What is a medical scrub set?
Mention the word ‘scrubs’ to someone who does not work in the medical field and you’ll probably hear an answer involving dishy American actors (George Clooney) or American parody singers (‘Weird’ Al Yankovic and his parody of Madonna’s “Like A Virgin”, entitled “Like A Surgeon”).
Yet for many people, standard medical scrub sets are everyday PPE protective workwear. Not just for certain medical staff, but many patient-facing staff.
Whether you’re the leading brain surgeon in Europe or the guy who delivers the kits for the surgeon to use when performing the operation, scrubs are a necessity in an operating theatre.
The short sleeved design of the top is clinically correct according to current infection control rules. The drawstring trousers allow wearers to don and remove them with as little contact with the garment as possible.
Scrub sets are designed to be washed and worn again and again. They’re tough, easy care and while most wearers will agree they’re not high fashion, they do their job remarkably well.
The public may also find scrub sets being worn in many other medical and animal healthcare locations. In a hospital or clinical setting, such as for nurses, imaging staff and even medical administrators, a set of scrubs is a lifeline when they have arrived at work wet through from the weather outside, or have accidentally spilled something down their top at lunchtime.
All staff working in a hospital operating theatre are required to wear scrubs – only the colour of the scrubs or the colour of the hat they wear with them will differentiate between the teams.
Many veterinary surgeries also keep scrubs for staff to use in situations where they are likely to need to change quickly, for instance if they are caring for a seriously ill animal or feeding one which is unable to feed itself.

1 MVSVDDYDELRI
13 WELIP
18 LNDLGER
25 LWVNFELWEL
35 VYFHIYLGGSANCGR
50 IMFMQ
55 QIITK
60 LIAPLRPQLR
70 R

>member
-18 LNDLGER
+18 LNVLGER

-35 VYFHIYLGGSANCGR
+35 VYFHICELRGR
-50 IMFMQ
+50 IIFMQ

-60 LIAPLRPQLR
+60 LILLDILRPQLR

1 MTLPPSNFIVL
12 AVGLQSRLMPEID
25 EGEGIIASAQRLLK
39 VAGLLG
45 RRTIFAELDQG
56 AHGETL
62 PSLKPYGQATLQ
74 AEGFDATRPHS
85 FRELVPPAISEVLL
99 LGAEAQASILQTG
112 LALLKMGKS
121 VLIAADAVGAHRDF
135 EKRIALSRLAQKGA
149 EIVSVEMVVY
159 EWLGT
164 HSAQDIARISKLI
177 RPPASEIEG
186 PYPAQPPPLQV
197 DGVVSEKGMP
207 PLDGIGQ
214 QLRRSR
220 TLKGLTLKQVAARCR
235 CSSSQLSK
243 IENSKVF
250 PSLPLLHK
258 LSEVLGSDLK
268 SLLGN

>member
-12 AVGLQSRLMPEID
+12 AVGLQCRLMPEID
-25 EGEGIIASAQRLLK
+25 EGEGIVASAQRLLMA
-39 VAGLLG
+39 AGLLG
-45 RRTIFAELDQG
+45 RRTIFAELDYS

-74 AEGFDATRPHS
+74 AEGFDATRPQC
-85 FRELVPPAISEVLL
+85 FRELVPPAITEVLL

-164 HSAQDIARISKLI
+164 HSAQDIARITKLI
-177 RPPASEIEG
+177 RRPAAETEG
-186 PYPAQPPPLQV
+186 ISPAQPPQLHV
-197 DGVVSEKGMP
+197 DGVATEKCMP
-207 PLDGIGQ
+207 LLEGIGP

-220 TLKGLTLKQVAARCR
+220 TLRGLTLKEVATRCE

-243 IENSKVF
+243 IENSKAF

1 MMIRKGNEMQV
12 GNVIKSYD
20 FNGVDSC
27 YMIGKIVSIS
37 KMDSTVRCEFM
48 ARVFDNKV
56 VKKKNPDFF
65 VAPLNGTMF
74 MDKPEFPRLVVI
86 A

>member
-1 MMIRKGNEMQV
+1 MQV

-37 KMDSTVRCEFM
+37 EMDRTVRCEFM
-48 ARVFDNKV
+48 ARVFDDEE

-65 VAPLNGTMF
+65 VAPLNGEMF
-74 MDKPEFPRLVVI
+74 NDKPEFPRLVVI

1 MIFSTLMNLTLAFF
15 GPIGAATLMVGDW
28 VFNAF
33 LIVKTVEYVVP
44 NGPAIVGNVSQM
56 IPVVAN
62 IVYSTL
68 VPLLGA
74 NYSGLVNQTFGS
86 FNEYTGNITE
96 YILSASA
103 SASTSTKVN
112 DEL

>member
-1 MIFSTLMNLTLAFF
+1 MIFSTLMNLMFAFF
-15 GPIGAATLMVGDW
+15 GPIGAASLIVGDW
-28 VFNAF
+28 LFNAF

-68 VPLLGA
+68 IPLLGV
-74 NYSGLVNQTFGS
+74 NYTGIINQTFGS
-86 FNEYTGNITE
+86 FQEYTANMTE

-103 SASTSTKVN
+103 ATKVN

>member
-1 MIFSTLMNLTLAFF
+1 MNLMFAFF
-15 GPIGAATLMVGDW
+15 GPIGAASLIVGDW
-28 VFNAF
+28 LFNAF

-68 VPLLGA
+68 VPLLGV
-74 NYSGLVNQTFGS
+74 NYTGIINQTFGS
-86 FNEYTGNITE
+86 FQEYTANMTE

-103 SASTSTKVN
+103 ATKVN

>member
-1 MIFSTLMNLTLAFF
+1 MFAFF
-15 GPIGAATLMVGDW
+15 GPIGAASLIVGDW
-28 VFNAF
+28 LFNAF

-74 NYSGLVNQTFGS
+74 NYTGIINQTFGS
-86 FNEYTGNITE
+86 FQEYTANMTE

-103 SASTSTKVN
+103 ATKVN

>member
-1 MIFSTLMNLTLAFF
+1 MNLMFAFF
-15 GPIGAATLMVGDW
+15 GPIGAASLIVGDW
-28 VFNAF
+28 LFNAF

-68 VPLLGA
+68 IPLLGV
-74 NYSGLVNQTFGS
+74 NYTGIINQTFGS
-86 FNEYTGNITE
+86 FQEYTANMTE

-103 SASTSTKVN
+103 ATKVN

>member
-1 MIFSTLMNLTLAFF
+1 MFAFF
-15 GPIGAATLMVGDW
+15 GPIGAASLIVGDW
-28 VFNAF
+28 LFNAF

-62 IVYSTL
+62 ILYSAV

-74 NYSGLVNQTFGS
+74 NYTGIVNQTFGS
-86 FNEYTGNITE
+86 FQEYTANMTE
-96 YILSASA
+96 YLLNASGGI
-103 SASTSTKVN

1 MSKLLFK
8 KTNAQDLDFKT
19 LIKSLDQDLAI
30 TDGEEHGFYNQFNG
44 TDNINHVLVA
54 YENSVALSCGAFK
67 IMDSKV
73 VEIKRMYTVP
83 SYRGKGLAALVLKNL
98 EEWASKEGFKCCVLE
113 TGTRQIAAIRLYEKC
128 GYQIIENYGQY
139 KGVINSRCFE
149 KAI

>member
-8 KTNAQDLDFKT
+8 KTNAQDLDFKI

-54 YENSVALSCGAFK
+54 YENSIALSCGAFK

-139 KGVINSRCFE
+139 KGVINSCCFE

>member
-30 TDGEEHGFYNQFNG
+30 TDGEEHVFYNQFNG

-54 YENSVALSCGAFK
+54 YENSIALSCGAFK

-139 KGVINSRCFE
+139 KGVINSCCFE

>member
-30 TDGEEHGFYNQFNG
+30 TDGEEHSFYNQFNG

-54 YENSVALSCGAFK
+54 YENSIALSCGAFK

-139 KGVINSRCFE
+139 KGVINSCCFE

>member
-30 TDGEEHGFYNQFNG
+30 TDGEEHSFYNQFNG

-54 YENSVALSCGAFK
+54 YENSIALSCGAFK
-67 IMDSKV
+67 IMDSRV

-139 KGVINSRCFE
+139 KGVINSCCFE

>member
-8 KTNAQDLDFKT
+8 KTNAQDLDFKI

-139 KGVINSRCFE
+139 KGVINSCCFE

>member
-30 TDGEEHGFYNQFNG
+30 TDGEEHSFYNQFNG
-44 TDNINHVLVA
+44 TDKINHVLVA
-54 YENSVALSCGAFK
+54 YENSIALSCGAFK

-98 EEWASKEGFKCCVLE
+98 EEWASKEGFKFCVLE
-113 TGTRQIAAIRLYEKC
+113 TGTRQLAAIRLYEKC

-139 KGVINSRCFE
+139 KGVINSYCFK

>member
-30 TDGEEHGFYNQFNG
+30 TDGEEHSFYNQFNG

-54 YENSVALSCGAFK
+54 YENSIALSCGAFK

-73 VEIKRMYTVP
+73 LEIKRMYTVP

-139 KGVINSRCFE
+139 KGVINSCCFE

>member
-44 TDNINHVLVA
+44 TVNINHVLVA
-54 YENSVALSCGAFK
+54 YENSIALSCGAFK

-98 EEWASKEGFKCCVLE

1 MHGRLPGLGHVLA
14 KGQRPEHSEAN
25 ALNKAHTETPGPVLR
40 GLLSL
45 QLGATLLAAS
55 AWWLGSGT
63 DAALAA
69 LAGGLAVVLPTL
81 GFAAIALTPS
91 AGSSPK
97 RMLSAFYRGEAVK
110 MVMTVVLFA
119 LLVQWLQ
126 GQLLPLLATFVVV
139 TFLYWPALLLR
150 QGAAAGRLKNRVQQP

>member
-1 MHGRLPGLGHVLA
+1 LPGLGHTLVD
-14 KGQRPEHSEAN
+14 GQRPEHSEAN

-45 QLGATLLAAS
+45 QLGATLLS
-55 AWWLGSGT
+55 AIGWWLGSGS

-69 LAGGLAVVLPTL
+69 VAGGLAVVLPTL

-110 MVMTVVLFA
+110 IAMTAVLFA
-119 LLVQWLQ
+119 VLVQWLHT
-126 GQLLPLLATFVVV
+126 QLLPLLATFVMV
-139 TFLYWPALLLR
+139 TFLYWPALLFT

Many scrub sets are plain, but some of the scrubs stock held by Aston Pharma is patterned – great for use in children’s medicine where they might be frightened by the seriousness of plain scrubs. A nurse with a piggy scrub tunic would seem much friendlier to a youngster than someone in a plain green set, for instance.
In a high risk environment such as an A&E unit, scrubs are an ideal attire for staff on the front line of medical care, dealing with anyone who may arrive through the doors, no matter how unwell they may be.
Veterinary surgeries, dentists and other clinics keen to show patients that their staff adhere to the highest possible standards of cleanliness have also adopted scrubs as a uniform of choice. The fact that scrub sets are available in a variety of colours is also an advantage, as teams can be colour coded according to their role or even wear scrubs in the hospital colours to reinforce the corporate ideal.
Most hospitals adhere to the wearing of ‘greens’ in operating rooms; scrubs in a shade of light green or blue-green, while outside teams such as porters or procurement staff may wear blue scrubs to differentiate their role from those staff directly involved in the operation.
Some hospitals mandate the wearing of other colours due to the likelihood of greens being stolen and potentially used in impersonation or as casual clothing. A corporate logo stencilled on each garment can reduce this risk.
In order to ensure that surgical greens are clinically clean, they are always cleaned in house, no matter what the clinical speciality. Other colours can be washed at home by the wearer, due to the lower risk of infection transmission to or by non-clinical support staff.
PPE protective workwear takes many forms. Scrubs are just one of them, one of the more versatile, as it happens. Many hospitals have realised that having a pile of clean scrubs on hand is useful for staff in all areas, so that they can quickly and simply change from street wear to clinically correct clean wear in a short time.
The fact that this form of clothing is both clinically safe and hard wearing is a very good reason to stock up on these colourful sets for your medical workplace.